Joan Didion Additional Biography


(Survey of Novels and Novellas)

Joan Didion was born to Frank Reese and Eduene Jerrett Didion on December 5, 1934, in Sacramento, California. Both the date and the place are significant. Though Didion had just turned seven when the Japanese attacked Pearl Harbor, she is not, strictly speaking, a child of the post-World War II generation. This fact might explain some of her detachment from the 1960’s and some of the nostalgia she evidently feels even when she is pointing out the shortcomings of the more traditional and more orderly values of prewar America.

Didion’s place of birth is even more important. Didion is a child of the West—not the West of Los Angeles, but of the more pastoral Sacramento Valley. The land on which Didion lived had been in her family for five generations, and as a child, she was expected to absorb the myth that America was a new Eden. In Slouching Towards Bethlehem, Didion reports that her Episcopal Sunday school teacher used to ask the children, “In what ways does the Holy Land resemble the Sacramento Valley?” Didion explores—and largely explodes—the myth of the Sacramento Valley as Eden in her first novel, Run River. Eden, however, is not lost—or rejected—without some sense of regret, and Didion’s novel reflects nostalgia for the lost paradise and the passing of innocence.

Didion’s intellectual break from a more traditional world may have begun in high school, when she discovered literature, and it must have been accelerated by her studies at the University of California at Berkeley, where she majored in literature; read the works of Ernest Hemingway, Joseph Conrad, Henry James, and Albert Camus; moved out of her sorority house; and did not, as she points out with some regret, make Phi Beta Kappa. She did, however, win first prize in Vogue’s Prix de Paris contest. Given as an award the choice of a trip to Paris or a job on the magazine, Didion chose the more practical option and moved to New York.

At Vogue, Didion learned to write for the general public, and she began writing for several other magazines as well. She also seriously began writing fiction,...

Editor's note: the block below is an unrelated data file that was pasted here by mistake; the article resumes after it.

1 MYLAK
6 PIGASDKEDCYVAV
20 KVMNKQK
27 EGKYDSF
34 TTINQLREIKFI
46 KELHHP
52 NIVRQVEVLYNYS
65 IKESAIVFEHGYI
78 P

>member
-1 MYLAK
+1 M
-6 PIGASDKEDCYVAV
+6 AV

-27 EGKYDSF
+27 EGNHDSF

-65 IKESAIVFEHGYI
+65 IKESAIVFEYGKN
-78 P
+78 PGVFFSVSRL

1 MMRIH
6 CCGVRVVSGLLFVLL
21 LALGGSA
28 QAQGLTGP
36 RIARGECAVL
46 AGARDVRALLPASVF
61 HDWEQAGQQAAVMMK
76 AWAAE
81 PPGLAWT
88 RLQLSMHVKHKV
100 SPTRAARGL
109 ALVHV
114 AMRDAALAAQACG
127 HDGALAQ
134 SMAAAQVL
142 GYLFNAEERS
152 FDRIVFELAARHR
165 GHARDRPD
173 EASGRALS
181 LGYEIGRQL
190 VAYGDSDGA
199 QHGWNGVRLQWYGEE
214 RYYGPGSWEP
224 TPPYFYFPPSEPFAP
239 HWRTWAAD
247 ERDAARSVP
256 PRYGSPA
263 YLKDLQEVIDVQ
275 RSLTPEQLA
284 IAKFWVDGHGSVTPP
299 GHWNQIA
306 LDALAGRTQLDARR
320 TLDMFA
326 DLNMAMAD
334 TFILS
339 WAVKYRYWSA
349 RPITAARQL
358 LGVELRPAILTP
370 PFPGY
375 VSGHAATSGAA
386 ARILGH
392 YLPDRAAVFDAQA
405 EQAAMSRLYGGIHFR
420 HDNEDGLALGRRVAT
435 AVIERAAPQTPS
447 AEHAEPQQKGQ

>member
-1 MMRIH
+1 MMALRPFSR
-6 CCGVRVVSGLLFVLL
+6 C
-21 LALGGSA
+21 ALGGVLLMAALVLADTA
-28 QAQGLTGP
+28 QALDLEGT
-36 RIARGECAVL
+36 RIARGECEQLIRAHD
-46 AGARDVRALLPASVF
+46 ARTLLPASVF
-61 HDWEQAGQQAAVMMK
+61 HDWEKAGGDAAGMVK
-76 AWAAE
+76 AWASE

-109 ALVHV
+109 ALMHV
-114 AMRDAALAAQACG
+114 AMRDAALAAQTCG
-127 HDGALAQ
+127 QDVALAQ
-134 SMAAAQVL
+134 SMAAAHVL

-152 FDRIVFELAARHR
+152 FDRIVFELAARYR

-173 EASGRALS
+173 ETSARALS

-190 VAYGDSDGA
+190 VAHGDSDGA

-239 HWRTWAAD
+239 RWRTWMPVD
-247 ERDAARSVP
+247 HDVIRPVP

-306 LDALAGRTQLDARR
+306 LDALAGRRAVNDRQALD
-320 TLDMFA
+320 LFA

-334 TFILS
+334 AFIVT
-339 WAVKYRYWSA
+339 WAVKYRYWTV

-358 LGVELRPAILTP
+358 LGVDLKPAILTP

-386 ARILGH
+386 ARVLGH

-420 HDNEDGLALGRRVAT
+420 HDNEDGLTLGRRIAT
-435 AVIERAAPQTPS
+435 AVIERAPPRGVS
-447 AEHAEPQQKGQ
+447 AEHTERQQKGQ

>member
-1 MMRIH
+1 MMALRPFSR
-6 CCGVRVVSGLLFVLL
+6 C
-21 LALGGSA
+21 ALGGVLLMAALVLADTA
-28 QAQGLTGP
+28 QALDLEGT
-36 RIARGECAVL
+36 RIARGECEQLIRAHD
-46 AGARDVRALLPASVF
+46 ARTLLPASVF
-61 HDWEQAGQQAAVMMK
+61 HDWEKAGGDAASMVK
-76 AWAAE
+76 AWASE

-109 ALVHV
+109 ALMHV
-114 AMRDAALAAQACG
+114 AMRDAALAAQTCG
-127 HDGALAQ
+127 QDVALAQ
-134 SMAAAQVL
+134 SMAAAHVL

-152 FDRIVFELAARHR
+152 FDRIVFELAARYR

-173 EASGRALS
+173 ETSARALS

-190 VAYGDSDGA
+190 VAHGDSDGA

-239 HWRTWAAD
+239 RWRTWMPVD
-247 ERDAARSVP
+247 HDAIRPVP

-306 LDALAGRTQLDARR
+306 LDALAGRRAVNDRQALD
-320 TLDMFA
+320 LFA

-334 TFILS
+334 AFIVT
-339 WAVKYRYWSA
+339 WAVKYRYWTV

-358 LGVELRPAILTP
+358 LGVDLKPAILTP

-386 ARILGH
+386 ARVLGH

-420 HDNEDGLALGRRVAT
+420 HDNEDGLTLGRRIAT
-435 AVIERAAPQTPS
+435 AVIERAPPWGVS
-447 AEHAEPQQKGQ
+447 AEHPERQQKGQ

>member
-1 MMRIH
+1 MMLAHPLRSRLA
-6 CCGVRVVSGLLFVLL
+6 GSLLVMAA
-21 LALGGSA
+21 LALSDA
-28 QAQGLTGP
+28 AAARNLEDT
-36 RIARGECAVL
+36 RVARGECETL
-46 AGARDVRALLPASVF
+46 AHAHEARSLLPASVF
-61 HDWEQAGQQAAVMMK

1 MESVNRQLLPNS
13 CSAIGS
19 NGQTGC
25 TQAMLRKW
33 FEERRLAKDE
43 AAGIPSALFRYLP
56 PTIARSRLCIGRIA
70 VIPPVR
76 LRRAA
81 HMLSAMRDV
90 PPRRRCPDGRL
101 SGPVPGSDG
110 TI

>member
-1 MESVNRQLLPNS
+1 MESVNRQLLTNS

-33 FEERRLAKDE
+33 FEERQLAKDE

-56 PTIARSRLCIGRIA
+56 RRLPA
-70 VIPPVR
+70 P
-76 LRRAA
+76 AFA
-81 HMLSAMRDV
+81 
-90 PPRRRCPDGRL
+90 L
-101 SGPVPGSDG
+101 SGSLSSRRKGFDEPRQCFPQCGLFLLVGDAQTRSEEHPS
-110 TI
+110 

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(Society and Self, Critical Representations in Literature)

Joan Didion is a California native, and she writes novels about California women. Her women are often lost and lonely and unhappy. When they leave their native state, they wander into a Third World country and remain there, victims of the lack of any real home in the fragmented society of late twentieth century America. Although Didion claims that her novels are the most important part of her work, it is her essays which have received the most praise from critics. Her earliest recognition came when she won the Vogue magazine Prix de Paris for an essay on a California architect, William Wilson Wurster. She has since covered political campaigns, interviewed famous people, recorded social phenomena such as the hippie movement...

(The entire section is 477 words.)


(American Culture and Institutions Through Literature, 1960-1969)

Early Life

Joan Didion, an only child, grew up in an old California family and steeped herself in the history of the West. She attended high school in California and was graduated from the University of California, Berkeley, majoring in English. In 1956, she won Vogue magazine’s Prix de Paris prize for young writers and moved to New York to work as a journalist, becoming a novelist in the early 1960’s. The city, she has said, represented to her the whole gamut of experiences a young writer should encounter. She wrote feature pieces for National Review and Mademoiselle.

The 1960’s

Run River (1963), Didion’s California novel (covering the...

(The entire section is 651 words.)


(Great Authors of World Literature, Critical Edition)

In post-World War II American letters, Joan Didion (DIHD-ee-on) emerged as a prominent voice. She was born in 1934 to Frank Reese and Eduene Jerret Didion. As she noted in various essays, Didion was a child who developed a strong sense of place, in terms of both heredity and landscape. Her ancestors were among the unfortunate Donner-Reed party, and she represents a fifth generation of a family which has lived in the Sacramento Valley, a location which figures prominently in many of her works.

From 1942 to 1944, Didion’s family followed her father on four moves to different Air Corps bases in Washington, North Carolina, and Colorado. Didion’s sense of dislocation was acute, even after the family returned to...

(The entire section is 1013 words.)


(Novels for Students)

Joan Didion was born in Sacramento, California, on December 5, 1934, into a family that had put down roots in the region during the...

(The entire section is 511 words.)